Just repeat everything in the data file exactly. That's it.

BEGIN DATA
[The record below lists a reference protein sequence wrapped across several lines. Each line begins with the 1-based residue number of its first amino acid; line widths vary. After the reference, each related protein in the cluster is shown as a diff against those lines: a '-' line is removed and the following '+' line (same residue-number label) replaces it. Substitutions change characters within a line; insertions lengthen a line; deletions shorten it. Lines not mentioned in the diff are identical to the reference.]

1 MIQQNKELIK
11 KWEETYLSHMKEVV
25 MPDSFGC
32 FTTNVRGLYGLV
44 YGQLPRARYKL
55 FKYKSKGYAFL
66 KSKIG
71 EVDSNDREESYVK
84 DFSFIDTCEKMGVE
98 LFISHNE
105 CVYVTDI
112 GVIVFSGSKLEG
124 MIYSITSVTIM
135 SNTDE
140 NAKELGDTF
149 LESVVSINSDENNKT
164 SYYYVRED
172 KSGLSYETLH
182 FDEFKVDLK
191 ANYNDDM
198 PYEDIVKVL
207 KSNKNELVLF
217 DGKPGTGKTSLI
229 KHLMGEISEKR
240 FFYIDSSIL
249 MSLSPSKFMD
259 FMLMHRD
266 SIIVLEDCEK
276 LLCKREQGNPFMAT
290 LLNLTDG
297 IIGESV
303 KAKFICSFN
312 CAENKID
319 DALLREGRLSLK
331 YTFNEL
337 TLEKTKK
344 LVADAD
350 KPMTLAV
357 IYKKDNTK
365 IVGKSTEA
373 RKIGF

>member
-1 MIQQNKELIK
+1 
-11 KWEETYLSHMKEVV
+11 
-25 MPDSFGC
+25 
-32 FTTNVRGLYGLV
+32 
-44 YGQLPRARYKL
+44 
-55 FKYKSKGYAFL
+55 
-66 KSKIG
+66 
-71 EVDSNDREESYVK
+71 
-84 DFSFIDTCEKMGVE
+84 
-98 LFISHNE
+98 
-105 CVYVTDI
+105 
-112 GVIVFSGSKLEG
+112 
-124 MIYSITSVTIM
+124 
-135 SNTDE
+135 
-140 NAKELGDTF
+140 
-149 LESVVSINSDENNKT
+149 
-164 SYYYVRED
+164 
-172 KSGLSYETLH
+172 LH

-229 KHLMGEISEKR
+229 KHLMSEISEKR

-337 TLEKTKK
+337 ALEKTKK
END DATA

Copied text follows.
[The record below lists a reference protein sequence wrapped across several lines. Each line begins with the 1-based residue number of its first amino acid; line widths vary. After the reference, each related protein in the cluster is shown as a diff against those lines: a '-' line is removed and the following '+' line (same residue-number label) replaces it. Substitutions change characters within a line; insertions lengthen a line; deletions shorten it. Lines not mentioned in the diff are identical to the reference.]

1 MIQQNKELIK
11 KWEETYLSHMKEVV
25 MPDSFGC
32 FTTNVRGLYGLV
44 YGQLPRARYKL
55 FKYKSKGYAFL
66 KSKIG
71 EVDSNDREESYVK
84 DFSFIDTCEKMGVE
98 LFISHNE
105 CVYVTDI
112 GVIVFSGSKLEG
124 MIYSITSVTIM
135 SNTDE
140 NAKELGDTF
149 LESVVSINSDENNKT
164 SYYYVRED
172 KSGLSYETLH
182 FDEFKVDLK
191 ANYNDDM
198 PYEDIVKVL
207 KSNKNELVLF
217 DGKPGTGKTSLI
229 KHLMGEISEKR
240 FFYIDSSIL
249 MSLSPSKFMD
259 FMLMHRD
266 SIIVLEDCEK
276 LLCKREQGNPFMAT
290 LLNLTDG
297 IIGESV
303 KAKFICSFN
312 CAENKID
319 DALLREGRLSLK
331 YTFNEL
337 TLEKTKK
344 LVADAD
350 KPMTLAV
357 IYKKDNTK
365 IVGKSTEA
373 RKIGF

>member
-1 MIQQNKELIK
+1 
-11 KWEETYLSHMKEVV
+11 
-25 MPDSFGC
+25 
-32 FTTNVRGLYGLV
+32 
-44 YGQLPRARYKL
+44 
-55 FKYKSKGYAFL
+55 
-66 KSKIG
+66 
-71 EVDSNDREESYVK
+71 
-84 DFSFIDTCEKMGVE
+84 
-98 LFISHNE
+98 
-105 CVYVTDI
+105 
-112 GVIVFSGSKLEG
+112 
-124 MIYSITSVTIM
+124 
-135 SNTDE
+135 
-140 NAKELGDTF
+140 
-149 LESVVSINSDENNKT
+149 
-164 SYYYVRED
+164 
-172 KSGLSYETLH
+172 LH

-229 KHLMGEISEKR
+229 KHLMSEISEKR

-337 TLEKTKK
+337 ALEKTKK